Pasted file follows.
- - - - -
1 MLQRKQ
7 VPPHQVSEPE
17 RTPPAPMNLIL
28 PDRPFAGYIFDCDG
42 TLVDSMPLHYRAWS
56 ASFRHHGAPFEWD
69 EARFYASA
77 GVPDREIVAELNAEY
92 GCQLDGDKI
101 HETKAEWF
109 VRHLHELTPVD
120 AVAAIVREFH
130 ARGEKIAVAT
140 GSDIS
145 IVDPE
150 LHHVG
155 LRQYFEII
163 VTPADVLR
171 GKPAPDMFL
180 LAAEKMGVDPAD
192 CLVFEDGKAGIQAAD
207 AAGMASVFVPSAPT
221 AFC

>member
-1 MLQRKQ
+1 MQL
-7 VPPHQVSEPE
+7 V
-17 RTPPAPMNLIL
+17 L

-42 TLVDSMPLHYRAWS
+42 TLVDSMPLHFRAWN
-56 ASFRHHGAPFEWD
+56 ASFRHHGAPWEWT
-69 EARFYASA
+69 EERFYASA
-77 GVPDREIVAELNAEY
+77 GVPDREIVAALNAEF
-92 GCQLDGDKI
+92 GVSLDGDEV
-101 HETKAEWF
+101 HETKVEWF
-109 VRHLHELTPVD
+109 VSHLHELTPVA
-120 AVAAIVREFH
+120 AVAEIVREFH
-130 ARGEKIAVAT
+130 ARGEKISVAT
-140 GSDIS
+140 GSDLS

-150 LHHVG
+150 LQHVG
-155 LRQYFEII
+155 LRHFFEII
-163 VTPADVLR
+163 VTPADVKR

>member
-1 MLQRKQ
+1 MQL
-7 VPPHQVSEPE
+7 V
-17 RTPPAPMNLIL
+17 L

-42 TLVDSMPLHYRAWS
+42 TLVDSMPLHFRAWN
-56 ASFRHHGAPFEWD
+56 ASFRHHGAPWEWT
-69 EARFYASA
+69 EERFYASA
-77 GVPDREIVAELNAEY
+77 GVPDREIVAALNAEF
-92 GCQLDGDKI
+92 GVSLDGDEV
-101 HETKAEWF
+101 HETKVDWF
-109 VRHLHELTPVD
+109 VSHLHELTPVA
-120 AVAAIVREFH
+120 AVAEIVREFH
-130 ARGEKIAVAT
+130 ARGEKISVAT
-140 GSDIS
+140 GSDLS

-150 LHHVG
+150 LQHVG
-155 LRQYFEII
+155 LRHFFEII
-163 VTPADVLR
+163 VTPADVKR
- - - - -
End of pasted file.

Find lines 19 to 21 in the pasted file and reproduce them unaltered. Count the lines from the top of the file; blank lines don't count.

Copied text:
171 GKPAPDMFL
180 LAAEKMGVDPAD
192 CLVFEDGKAGIQAAD